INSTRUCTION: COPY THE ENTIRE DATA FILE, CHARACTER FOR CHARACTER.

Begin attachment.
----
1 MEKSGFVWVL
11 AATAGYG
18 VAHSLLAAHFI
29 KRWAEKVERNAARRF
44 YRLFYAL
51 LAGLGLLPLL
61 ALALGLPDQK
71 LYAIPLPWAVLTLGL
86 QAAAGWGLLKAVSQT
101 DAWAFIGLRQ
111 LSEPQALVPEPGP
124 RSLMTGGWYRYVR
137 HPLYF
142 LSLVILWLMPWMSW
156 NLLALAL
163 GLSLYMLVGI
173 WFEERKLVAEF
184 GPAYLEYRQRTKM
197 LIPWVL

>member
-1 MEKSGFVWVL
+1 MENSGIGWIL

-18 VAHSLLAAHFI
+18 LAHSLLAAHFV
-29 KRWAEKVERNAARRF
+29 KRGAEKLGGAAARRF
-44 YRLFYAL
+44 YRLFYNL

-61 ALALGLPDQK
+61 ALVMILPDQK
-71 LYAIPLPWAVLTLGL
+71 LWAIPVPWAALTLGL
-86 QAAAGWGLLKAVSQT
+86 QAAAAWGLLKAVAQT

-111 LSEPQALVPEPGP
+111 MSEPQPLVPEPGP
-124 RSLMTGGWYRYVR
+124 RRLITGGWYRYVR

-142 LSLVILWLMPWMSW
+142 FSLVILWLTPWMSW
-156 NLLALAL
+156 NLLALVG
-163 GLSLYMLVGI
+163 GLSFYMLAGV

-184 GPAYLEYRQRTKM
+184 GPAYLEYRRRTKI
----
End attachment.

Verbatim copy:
1 MEKSGFVWVL
11 AATAGYG
18 VAHSLLAAHFI
29 KRWAEKVERNAARRF
44 YRLFYAL
51 LAGLGLLPLL
61 ALALGLPDQK
71 LYAIPLPWAVLTLGL
86 QAAAGWGLLKAVSQT
101 DAWAFIGLRQ
111 LSEPQALVPEPGP
124 RSLMTGGWYRYVR
137 HPLYF
142 LSLVILWLMPWMSW
156 NLLALAL
163 GLSLYMLVGI
173 WFEERKLVAEF
184 GPAYLEYRQRTKM
197 LIPWVL

>member
-1 MEKSGFVWVL
+1 MENSGIGWIL

-18 VAHSLLAAHFI
+18 LAHSLLAAHFV
-29 KRWAEKVERNAARRF
+29 KRGAEKLGGAAARRF
-44 YRLFYAL
+44 YRLFYNL

-61 ALALGLPDQK
+61 ALVMILPDQK
-71 LYAIPLPWAVLTLGL
+71 LWAIPVPWAALTLGL
-86 QAAAGWGLLKAVSQT
+86 QAAAAWGLLKAVAQT

-111 LSEPQALVPEPGP
+111 MSEPQPLVPEPGP
-124 RSLMTGGWYRYVR
+124 RRLITGGWYRYVR

-142 LSLVILWLMPWMSW
+142 FSLVILWLTPWMSW
-156 NLLALAL
+156 NLLALVG
-163 GLSLYMLVGI
+163 GLSFYMLAGV

-184 GPAYLEYRQRTKM
+184 GPAYLEYRRRTKI